A bottle of kombucha fermenting on Byron Kuehl's refrigerator. 

Kombucha lovers and future kombucha brewers of Sioux City are in luck as a kombucha brewing workshop is taking place Aug. 31 at Evolve Yoga’s rooftop ballroom.

Led by Byron Kuehl, a musician and assistant manager at Big Sioux Terminal, this workshop will give an understanding of the steps it takes to make the fizzy, fermented tea beverage, as well as provide a kit for making the drink in the comfort of your own home.

“I’m kind of a foodie,” said Kuehl. “I’ve worked in restaurants over the years and once you get used to a certain level of food or drinks, or find out what you like, it can be hard to find, so it is easier to make it for yourself. I got tired of paying $3 or $4 for a bottle of store-bought kombucha. It is so much cheaper to make yourself and you can make whatever flavor you want."

Byron and Francys

Francys Chavez and Byron Kuehl talk about the wonders of kombucha tea. Both are advocates; both will be involved in a workshop helping others make their own.

Francys Chavez, a kombucha fan and employee at Evolve Yoga, agreed.

“I feel like if more people had access to make it or just knew how to make it, they would not pay the high prices for the stuff you find in the store,” said Chavez. “I know people that complain about the price all the time, but they don’t learn to make it.”

“That is the same reason I used to brew beer, too,” added Kuehl.

For those in the dark on the drink, kombucha is a tea that starts out sweet but, after weeks of fermenting in a jar, becomes a refreshingly tangy beverage. Its origins are debated, but the consensus is that it is from the Far East and was first used between 1,600 and 2,300 years ago. It has long been thought of as having health benefits due to the healthy bacteria living in it provided by the SCOBY (symbiotic culture of bacteria and yeast). The bacteria live in your stomach after drinking it, and assist gut health.

“In Chinese medicine, when somebody has an illness, the first place (doctors) check or treat is the gut, the digestive system,” said Chavez. “The way we eat today in the U.S. there are people suffering from celiac disease, constipation, bloating, gluten intolerance…there is a vast amount of chronic problems. The majority of them are developed through what we eat, in my humble opinion. We begin to tear down the walls of the digestive system, so we don’t have a strong response mechanism for digestion. I think it is important to incorporate some form of probiotic in our everyday life.”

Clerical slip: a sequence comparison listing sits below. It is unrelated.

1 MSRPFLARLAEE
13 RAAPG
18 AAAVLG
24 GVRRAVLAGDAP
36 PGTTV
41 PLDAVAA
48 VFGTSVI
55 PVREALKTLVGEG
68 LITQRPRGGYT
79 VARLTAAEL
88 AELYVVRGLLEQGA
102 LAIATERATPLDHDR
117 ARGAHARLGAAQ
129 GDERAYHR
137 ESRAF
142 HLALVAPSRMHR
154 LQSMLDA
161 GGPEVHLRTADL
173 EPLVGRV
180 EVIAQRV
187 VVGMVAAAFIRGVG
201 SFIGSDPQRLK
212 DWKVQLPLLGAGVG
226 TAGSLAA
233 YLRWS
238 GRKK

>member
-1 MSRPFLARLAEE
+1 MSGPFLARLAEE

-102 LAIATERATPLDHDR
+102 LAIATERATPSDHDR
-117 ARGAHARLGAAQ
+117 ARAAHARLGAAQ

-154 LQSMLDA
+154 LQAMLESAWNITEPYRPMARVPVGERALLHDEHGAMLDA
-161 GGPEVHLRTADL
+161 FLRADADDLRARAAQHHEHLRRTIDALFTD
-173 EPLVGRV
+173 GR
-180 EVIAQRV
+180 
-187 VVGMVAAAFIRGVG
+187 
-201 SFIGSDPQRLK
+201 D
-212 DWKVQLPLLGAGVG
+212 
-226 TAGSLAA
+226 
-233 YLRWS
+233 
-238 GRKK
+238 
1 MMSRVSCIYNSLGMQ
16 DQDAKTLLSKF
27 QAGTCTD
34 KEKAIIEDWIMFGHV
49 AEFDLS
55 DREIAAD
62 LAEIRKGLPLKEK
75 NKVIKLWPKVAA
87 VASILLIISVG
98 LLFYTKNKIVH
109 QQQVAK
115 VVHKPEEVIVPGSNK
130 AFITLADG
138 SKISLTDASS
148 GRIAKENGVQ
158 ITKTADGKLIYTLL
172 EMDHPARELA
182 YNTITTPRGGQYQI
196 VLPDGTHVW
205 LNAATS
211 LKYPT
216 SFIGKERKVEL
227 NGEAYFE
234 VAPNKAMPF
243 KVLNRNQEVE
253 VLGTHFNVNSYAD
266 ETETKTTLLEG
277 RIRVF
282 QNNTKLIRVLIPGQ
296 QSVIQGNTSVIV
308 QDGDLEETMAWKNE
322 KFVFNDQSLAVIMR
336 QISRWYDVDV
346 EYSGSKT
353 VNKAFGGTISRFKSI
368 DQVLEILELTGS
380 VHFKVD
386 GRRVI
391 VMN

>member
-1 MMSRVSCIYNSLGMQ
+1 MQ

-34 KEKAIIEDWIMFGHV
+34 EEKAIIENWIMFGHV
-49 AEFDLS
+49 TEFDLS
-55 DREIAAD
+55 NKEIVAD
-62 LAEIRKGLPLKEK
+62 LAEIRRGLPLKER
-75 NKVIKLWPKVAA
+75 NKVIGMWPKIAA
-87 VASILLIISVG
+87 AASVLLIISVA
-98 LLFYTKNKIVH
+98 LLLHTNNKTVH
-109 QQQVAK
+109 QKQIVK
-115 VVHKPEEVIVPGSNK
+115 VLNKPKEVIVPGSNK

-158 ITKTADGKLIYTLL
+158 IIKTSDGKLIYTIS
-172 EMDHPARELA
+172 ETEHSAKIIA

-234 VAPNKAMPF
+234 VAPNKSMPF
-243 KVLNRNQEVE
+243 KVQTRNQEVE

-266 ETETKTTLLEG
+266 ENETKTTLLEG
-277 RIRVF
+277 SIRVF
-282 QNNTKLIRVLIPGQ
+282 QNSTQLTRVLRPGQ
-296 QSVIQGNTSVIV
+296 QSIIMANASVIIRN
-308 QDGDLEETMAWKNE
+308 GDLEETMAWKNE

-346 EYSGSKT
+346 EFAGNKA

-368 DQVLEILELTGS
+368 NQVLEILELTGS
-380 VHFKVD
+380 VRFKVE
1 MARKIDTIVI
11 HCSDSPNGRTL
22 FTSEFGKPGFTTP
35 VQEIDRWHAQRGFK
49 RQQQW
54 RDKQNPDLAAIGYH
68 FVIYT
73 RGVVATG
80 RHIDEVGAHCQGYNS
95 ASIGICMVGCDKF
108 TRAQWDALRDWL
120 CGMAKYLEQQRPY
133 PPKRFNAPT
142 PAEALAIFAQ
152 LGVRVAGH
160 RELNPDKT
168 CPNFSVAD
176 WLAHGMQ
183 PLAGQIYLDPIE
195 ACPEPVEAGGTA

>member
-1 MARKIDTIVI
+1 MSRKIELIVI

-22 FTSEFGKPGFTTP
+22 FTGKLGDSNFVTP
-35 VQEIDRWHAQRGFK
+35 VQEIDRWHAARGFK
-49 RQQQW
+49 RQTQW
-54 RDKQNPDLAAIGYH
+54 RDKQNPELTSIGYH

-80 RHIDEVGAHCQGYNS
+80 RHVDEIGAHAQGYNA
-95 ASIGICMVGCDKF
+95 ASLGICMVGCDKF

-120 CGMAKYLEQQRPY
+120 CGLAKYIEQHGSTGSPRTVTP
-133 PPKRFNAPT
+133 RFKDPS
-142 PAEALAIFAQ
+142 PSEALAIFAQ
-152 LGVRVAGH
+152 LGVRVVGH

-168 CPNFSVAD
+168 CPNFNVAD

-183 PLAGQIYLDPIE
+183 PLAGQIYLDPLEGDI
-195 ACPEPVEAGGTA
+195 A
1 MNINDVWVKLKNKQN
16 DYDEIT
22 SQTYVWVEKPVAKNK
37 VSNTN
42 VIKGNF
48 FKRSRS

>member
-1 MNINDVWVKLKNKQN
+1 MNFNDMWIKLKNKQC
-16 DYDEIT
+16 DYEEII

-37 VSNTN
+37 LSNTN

Kombucha Workshop

This healthy drink is fairly simple to make, you just need to set aside some time to do so, and you can’t expect results until the brew has had time to ferment.

“You basically brew a black tea and sweeten it with white sugar,” said Kuehl. “Then you put it into a fermentation vessel with a SCOBY, like I have on top of my fridge. You then add some vinegar or some previously made kombucha. That is the first stage. After that, you let it age and get as vinegary as you like it. Usually I let it go for two or three weeks. When that is done, you strain it and flavor it by adding juice and letting it sit. I like to use ginger and pomegranate. Finally, you bottle it and let it naturally carbonate.”

You may be wondering if it is an alcoholic beverage due to the fermentation, but for the most part, it is not. Most store bought kombucha has an alcohol percentage of less than one-half of one percent.

The kombucha craze has gained massive popularity in recent years along with yoga, especially with the health-conscious community.

“The way yoga has come into vogue, the same thing is happening with kombucha,” said Kuehl.

One question people have about the drink is if it makes you feel better than normal.

“I tell them I don’t know, but that’s the way it goes when you feel good," Kuehl said. "You don’t think anything of it. It’s like the absence of aches or having a good complexion.”

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